The next president — and the next Congress, as well — is going to have to deal with the disaster known to the nation as ObamaCare. To be more technical and more accurate, it’s the Affordable Care Act and the fourth sign-up period starts just a week before the November election.
Enrollment numbers — as well see in a bit — are critical to the Affordable Care Act’s continuation. So is the number of insurers participating in the federal and state insurance exchanges or marketplaces as they are now known. Losses on insureds have some insurers thinking of dropping out.
That means either a president Trump or a president Clinton — when they take office — will need to make some critical decisions and quickly. What are their plans for ObamaCare? Corporate Synergies — an employee benefits consultancy — looked at what both candidates have said and did an analysis.
Surprisingly, they agree on more than they disagree. One area of disagreement is the Affordable Care Act itself. Clinton wants to build on ObamaCare successes. Her idea is to tweak it in some places and increase access to pharmaceutical benefits.
Trump wants ObamaCare repealed but he’ll keep some parts like the pre-existing condition regulations.
The two candidates agree on repeal of the Cadillac Tax. If you don’t remember, the Cadillac Tax puts an excise tax of 40% on every dollar spent for health insurance over $10,200 for an individual or $27,500 for a family. It is set to happen in 2020.
On the high cost of coverage, Trump wants to increase consumer choices for health insurance. To help consumers pay for insurance he’d do tax relief for individuals rather than fund it through Medicaid.
Trump also wants to modify laws to allow people to buy insurance across state lines. Clinton hasn’t commented on the topic.
Both Trump and Clinton don’t like what Corporate Synergies terms “health insurance monopolies.” Clinton — in particular — has a plan to dramatically cut out of pocket health insurance costs. Trump and Clinton are against the Humana and Aetna and Anthem and Cigna mergers.
They agree it leads to fewer options for consumers.
And when it comes to insurers, both want more transparency and Clinton says she’s going to do some work on surprise medical bills and will do away with them.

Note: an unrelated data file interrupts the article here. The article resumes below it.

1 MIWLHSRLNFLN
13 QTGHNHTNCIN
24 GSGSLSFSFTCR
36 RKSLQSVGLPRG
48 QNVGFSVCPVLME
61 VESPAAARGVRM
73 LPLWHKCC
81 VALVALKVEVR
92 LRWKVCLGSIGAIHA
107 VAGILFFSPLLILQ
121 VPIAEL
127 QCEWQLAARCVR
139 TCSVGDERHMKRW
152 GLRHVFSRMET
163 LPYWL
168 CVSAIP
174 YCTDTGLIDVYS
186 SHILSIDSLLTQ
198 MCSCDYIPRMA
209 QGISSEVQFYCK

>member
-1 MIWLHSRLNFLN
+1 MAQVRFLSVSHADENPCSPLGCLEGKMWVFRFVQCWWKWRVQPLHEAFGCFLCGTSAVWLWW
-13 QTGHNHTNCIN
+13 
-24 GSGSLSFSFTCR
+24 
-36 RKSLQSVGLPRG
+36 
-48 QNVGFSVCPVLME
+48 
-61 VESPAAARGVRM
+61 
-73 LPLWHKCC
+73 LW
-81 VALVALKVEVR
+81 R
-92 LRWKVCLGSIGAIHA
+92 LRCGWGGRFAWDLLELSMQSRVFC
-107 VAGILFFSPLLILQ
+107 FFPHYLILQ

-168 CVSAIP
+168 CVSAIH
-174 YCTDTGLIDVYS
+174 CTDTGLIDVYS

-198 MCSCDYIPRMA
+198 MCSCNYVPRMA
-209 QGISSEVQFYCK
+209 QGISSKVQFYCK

Trump and Clinton also agree on the cost of medication. It needs to drop and fast. The two agree Medicare ought to set drug prices to cut the cost of health care.
On the topic of consumer driven health care, Trump wants tax free HSAs and more access to CDHPs. Clinton has made no comments on the subject.
Here’s where they separate. As noted earlier, Trump wants to do away with the Affordable Care Act and Clinton says it just needs some fixes. Surprisingly, Trump says he’s open to a single-payer system and free health care for all.
And what do they need to fix? The number of people registering this year is critical to the act’s survival. And within that number more people need to be healthy. To date a huge percentage of those registering are not. Because of that insurers lost lots of money in 2015 and in the three previous years. Young, healthy people are needed in the marketplaces — or exchanges — to offset costs and losses. If more healthy people don’t register the cost of insurance will continue to go up and up.
The Kaiser Foundation’s senior vice president Larry Levitt said, “The next open enrollment period is key.” How key you ask? The average price hike is going to be an unacceptable average of 9%.
At least that’s the analysis from data collected in 17 cities. Some will see even greater increases.
As a P.S. to that figure, most larger corporations say the health insurance costs to employees is only going up an average of 6%. While that’s unacceptably high, it’s much lower than what people forced to use the exchanges are going to see.
Last year 11 million people participated in the exchanges. That shocked the Obama White House because the Congressional Budget Office predicted a figure 21 million — or nearly double the actual amount.
That leads us back to the need for healthy people signing up. Without them insurers can’t make their participation work. In fact many like UnitedHealth are saying — to quote boxer Roberto Duran — “No mas.”
Adding to the problem is the failure of the administration’s market stabilization program. Cash strapped — probably because of the high number of unhealthy people signing up and the low number of healthy people participating — the program hasn’t been able to subsidize insurers as much as expected.
The original idea was to have insurers in the red at the end of two years. It didn’t happen and — again — without the government help via the market stabilization program insurers had access to just $1 for every $10 in claims.
That’s the bad news. The good news for insurers is the federal government’s reinsurance program helped control costs for insurers. The Commonwealth Fund — a nonprofit group — says insurer claims were just 2% higher than projected after the reinsurance payments.
And that leads some to think the exchanges — or marketplaces as they’re officially called — are on the brink of success.
On the brink or not, insurers — even at just a 2% loss — are close to having enough of ObamaCare. Aetna and Anthem both said they are scrapping plans to expand into exchanges they have not been involved with and all five insurers say they’re losing money.
And the government reinsurance program will soon be ending.
UnitedHealth consultant Michael Abrams of Numerof & Associations said, “From a policy point of view, we’re basically seeing the exchanges unravel. More than anything else, it’s a serious symbolic blow to ObamaCare,” he said.
Source links: The Hill, Employee Benefit Advisor